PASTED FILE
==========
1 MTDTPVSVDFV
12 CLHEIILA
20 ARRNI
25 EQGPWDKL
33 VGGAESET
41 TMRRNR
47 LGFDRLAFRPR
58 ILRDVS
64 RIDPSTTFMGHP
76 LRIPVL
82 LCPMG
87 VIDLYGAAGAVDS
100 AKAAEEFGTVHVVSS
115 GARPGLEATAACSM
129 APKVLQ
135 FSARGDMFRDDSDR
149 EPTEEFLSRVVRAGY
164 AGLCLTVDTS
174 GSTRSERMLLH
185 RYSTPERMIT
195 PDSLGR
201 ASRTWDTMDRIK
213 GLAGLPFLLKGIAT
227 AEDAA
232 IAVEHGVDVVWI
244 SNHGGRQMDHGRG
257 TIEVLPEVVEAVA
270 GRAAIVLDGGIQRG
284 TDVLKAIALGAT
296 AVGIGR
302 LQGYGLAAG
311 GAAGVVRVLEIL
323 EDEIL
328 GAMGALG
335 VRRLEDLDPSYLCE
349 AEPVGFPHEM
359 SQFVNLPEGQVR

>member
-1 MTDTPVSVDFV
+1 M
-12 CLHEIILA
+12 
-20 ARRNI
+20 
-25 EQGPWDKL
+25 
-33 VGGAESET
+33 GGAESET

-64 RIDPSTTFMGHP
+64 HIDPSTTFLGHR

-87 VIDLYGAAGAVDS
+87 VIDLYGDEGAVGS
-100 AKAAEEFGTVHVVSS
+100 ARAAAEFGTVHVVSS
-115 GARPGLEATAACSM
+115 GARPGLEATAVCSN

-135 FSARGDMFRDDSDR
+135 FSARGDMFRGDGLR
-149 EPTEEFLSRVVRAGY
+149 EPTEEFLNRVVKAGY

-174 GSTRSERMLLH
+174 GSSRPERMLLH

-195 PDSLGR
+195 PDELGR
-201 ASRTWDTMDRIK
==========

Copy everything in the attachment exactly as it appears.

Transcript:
1 MTDTPVSVDFV
12 CLHEIILA
20 ARRNI
25 EQGPWDKL
33 VGGAESET
41 TMRRNR
47 LGFDRLAFRPR
58 ILRDVS
64 RIDPSTTFMGHP
76 LRIPVL
82 LCPMG
87 VIDLYGAAGAVDS
100 AKAAEEFGTVHVVSS
115 GARPGLEATAACSM
129 APKVLQ
135 FSARGDMFRDDSDR
149 EPTEEFLSRVVRAGY
164 AGLCLTVDTS
174 GSTRSERMLLH
185 RYSTPERMIT
195 PDSLGR
201 ASRTWDTMDRIK
213 GLAGLPFLLKGIAT
227 AEDAA
232 IAVEHGVDVVWI
244 SNHGGRQMDHGRG
257 TIEVLPEVVEAVA
270 GRAAIVLDGGIQRG
284 TDVLKAIALGAT
296 AVGIGR
302 LQGYGLAAG
311 GAAGVVRVLEIL
323 EDEIL
328 GAMGALG
335 VRRLEDLDPSYLCE
349 AEPVGFPHEM
359 SQFVNLPEGQVR

>member
-1 MTDTPVSVDFV
+1 M
-12 CLHEIILA
+12 
-20 ARRNI
+20 
-25 EQGPWDKL
+25 
-33 VGGAESET
+33 GGAESET

-64 RIDPSTTFMGHP
+64 HIDPSTTFLGHR

-87 VIDLYGAAGAVDS
+87 VIDLYGDEGAVGS
-100 AKAAEEFGTVHVVSS
+100 ARAAAEFGTVHVVSS
-115 GARPGLEATAACSM
+115 GARPGLEATAVCSN

-135 FSARGDMFRDDSDR
+135 FSARGDMFRGDGLR
-149 EPTEEFLSRVVRAGY
+149 EPTEEFLNRVVKAGY

-174 GSTRSERMLLH
+174 GSSRPERMLLH

-195 PDSLGR
+195 PDELGR
-201 ASRTWDTMDRIK